In my mother's home there hangs a mysterious pen and ink drawing. Two overlapping faces. A weeping toddler rubs his tear-stained cheek on one side. On the other, a dark wolf snarls out at us. They share an eye. They are the same face.
As parents, it is important to remember that sometimes bad behaviour comes from physical or emotional pain rather than from bad character. And it is important for us to learn which is which.
I knew a toddler who had chronic urinary tract infections. She had no vocabulary to describe the agony she felt. She just screamed and cried for the slightest discomfort - a wrinkled sock or a tight waistband. It took some time for her parents and her doctor to discover her illness, and meanwhile, no amount of reproof could stop the screaming. When the illness was treated, the child became a cheerful, reasonable, delightful person.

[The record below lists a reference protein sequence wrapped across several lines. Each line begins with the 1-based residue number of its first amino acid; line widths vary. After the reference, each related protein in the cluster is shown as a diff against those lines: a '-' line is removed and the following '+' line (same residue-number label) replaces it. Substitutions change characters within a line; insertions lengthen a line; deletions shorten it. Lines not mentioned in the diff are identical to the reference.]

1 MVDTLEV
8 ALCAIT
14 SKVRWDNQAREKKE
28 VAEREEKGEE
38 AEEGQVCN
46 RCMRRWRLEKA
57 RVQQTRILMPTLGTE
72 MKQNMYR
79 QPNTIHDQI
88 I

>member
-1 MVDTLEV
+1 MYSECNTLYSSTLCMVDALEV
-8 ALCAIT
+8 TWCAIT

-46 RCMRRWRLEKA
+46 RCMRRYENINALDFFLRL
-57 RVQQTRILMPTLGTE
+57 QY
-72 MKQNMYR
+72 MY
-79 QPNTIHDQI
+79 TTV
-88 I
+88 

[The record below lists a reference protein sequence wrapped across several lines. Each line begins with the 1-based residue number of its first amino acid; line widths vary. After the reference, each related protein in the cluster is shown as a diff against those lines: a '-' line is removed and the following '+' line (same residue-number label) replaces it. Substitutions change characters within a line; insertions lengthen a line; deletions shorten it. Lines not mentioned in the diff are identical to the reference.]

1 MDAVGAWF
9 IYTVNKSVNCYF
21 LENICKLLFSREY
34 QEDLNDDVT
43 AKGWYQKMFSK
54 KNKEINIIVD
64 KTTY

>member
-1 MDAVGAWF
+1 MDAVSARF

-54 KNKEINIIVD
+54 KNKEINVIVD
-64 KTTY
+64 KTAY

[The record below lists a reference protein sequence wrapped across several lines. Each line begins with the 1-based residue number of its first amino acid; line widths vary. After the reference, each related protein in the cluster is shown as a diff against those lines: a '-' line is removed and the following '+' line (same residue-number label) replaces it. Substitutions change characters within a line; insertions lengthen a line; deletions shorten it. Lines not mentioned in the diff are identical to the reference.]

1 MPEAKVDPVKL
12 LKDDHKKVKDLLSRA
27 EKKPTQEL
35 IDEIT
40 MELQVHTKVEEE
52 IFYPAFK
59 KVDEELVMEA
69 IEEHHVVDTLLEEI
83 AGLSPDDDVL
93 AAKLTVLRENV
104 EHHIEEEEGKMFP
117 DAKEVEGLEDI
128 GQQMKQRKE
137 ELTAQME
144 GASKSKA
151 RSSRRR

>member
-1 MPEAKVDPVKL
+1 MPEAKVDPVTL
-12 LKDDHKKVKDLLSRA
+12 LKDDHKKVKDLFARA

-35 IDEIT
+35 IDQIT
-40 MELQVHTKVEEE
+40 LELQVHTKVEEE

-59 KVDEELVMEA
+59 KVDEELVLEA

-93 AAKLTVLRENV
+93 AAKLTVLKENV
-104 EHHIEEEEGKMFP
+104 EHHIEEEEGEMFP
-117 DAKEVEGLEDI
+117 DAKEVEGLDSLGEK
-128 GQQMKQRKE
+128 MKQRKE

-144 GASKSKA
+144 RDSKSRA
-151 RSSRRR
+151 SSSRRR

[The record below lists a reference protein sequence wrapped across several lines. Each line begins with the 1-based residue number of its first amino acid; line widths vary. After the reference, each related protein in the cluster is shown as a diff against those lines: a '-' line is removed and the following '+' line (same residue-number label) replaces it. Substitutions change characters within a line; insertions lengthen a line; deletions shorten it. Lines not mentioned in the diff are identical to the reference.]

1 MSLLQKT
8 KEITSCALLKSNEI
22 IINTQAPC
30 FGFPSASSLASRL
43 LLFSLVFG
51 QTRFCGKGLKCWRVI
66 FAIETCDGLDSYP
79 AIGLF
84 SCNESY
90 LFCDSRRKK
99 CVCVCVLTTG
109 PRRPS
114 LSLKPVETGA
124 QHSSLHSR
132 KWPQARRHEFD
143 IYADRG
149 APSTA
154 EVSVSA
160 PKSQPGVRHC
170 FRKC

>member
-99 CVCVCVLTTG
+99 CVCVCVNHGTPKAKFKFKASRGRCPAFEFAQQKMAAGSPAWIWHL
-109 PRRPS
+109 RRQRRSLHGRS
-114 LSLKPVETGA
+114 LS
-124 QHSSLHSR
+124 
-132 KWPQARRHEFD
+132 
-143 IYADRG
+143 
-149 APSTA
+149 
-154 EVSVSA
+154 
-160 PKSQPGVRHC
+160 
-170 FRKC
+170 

While pain should not be allowed to become an excuse for inexcuseable behavior, godly discipline must take circumstances into account. Comfort must be as present to sense as firm, familiar boundaries. If a child knows that Mommy always puts him down for a nap when he is irritable, perhaps the nap is exactly what he is asking for when he throws a tantrum. The embrace of a familiar routine and expected cause-effect relationships are part of the comfort we can offer to those who are hurting.
However, we must take care to keep in mind the whole object of discipline. Discipline should restore the soul, not woodenly apply the law. We need to lean on the Lord to show us when to address the wrong first and when to address the wound first. Setting up a test of wills which the hurting child will fail again and again in her wounded state, is abusive.
And is this really so different from our dealings in our adult relationships? Consider this bit of wisdom from John Piper:
"Let us learn to discern whether the words spoken against us or against God or against the truth are merely for the wind--spoken not from the soul, but from the sore. If they are for the wind, let us wait in silence and not reprove. Restoring the soul, not reproving the sore, is the aim of our love..." A Godward Life